Saturday, December 21, 2019

Going Global from 2019: In Laos with Colin Cotterill, in South Africa with Tim Willocks

International mysteries abound now, and make up the second best way to get to know another location and culture -- the first best, of course, being a visit there in person. For those of us staying home this season, thank goodness for Colin Cotterill!

Cotterill's Siri Paiboun series keeps getting more off-beat and more fun, as his Laotian national coroner (circa 1980) ages. Dr. Siri in this 14th book is now 76, and his physical challenges are small compared to his spiritual ones, since he is possessed by a thousand-year-old shaman and finds the other world often intruding into his practical life of would-be retirement and comfortable meals with his noodle-making wife and their friends.

THE SECOND BIGGEST NOTHING refers to a quip of John Kerry's in the past, calling the Vietnam war "the Biggest Nothing in history." Then what was the overlapping war in Laos and Cambodia? To Dr. Siri, obviously it must have been the second biggest nothing! But a hangover from those days is the unresolved anger in some of the survivors, and now there's a major death threat in Dr. Siri's life as a revenge move. Spurring him to frantic action and passionate unraveling of his war-era actions is the size of the threat, which is directed at his family and friends as well.

Siri's police inspector buddy Phosy reminds him to start with the repetitive nature of the threat itself:
"I'm guessing that when he made that threat initially you would have sensed that it was more than just words. You would have seen him as capable of following through with it. It would have frightened you. For some time you would have been looking over your shoulder. On how many occasions have you experienced that kind of fear in your life?"

All eyes turned to Siri. He looked up at the lamp and seemed to be rewinding through his seventy-six years. He sniffed when he reached the end.

"Twice," he said. ... "Better make it three times," said Siri. "Just to be sure. .. I'm not given to panic, but I confess to missing a few heartbeats on those occasions."
As Dr. Siri spins out his personal history for his friends, he reveals the history of his country's war experience at the same time.

Brace for some shudders, as well as the sweet entertainment that Cotterill always provides, full of love of family and friends and efforts to set things right ... that sometimes go awry. A fun read, and one of the most enjoyable mysteries of 2019. From Soho Press, and easily available through orders at local bookstores, as well as online.

* * *

The development of noir within the mysteries genre has often reflected on the term's roots in "film noir" and brought Los Angeles, New York, and many another city with vast socioeconomic inequality into dark fiction. It's also become a home for crime fiction that's rooted in historic injustice and bitterness, as in the Irish noir of Stuart Neville, or even landscapes that produce darkness for large parts of the year, such as the Arctic and Scandinavia.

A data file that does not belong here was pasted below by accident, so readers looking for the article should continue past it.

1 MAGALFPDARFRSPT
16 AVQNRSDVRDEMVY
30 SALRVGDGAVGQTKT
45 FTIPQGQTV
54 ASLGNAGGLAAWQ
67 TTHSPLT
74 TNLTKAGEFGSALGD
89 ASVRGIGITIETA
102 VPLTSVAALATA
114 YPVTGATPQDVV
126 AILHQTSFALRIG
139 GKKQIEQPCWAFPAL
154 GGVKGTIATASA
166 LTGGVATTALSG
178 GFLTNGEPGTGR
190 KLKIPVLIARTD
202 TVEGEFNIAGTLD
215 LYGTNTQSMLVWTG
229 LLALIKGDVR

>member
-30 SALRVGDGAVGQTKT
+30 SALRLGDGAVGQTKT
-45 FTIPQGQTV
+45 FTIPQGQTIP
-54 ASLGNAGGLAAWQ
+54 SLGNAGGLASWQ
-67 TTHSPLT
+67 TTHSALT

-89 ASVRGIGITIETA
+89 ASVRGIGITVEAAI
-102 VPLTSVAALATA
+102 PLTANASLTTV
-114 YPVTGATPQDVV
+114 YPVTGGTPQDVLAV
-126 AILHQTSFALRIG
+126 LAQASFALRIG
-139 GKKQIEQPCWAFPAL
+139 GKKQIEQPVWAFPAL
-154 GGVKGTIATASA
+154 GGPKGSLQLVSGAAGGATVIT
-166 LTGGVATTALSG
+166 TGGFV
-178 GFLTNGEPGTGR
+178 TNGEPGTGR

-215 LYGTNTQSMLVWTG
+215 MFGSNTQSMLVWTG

But for crime fiction where violence is a steel-strong cultural strand, South Africa repeatedly hosts a driven darkness. The names of the authors may not be common in full-page ads in review magazines, but their power is fierce and their writing can shatter the everyday: I'm thinking of Jassy Mackenzie, Malla Nunn, Paul Hardisty, James McClure.

And, new to me this year: Tim Willocks. Willocks, who's also a screenwriter and hence lays out his fiction in action-packed scenes, wrote at least four published novels before MEMO FROM TURNER swept out from Blackstone Publishing. Count on that background for the strength and ferocity of this thriller, in which Turner, a black "warrant officer" with Cape Town's homicide unit, struggles to nail a killer across lines both racial and socioeconomic.

Readers will know early in the book the identity of the likely killer, who's casually injured a black street girl with his high-end Range Rover, while very much inebriated. It's the mandated cover-up by the young man's powerful mining-magnate family that becomes a threat to Turner himself, as he struggles to find a way to force a confession and some kind of justice.
[Jason] looked at. Turner as if giving him his full attention for the first time.

"Turner, right?"


"Where's Rudy?"

"I thought we'd handle this without him ... Rudy said you'd make a witness statement."

Jason waved the jug. "I didn't hurt a f***ing fly in Cpae Town."

"I didn't think you did."

"Now Rudy tells me they want me in a cell, sh**ting in the same bucket as five blacks."

"Tell me what happened early Sunday morning, outside the shebeen."

"You know what happened."

"I wasn't there," said Turner. "I need to hear it from you."

... If Jason would have let him, Turner would have gone. The dash-cam video would be enough to push a warrant through. He felt no pity for the hulking young farmer; but he had no desire to kill him.
Unflinching in his portrayal of a landscape without pity and a stacked deck of injustice, Willocks slams Turner against all of it, and the body count rises swiftly. But there is always an aura of enormous regret in this thriller, something that also seems to ooze from the battered landscape and its terrible history.

It's a book that's hard to put down, and impossible to forget. So consider yourself warned -- but I hope you pursue a copy, and dare to read it all. It's worth all the unease and disturbance. And the deadly risks that Turner's willing to undergo.

PS:  Looking for more mystery reviews, from cozy to very dark? Browse the Kingdom Books mysteries review blog here.

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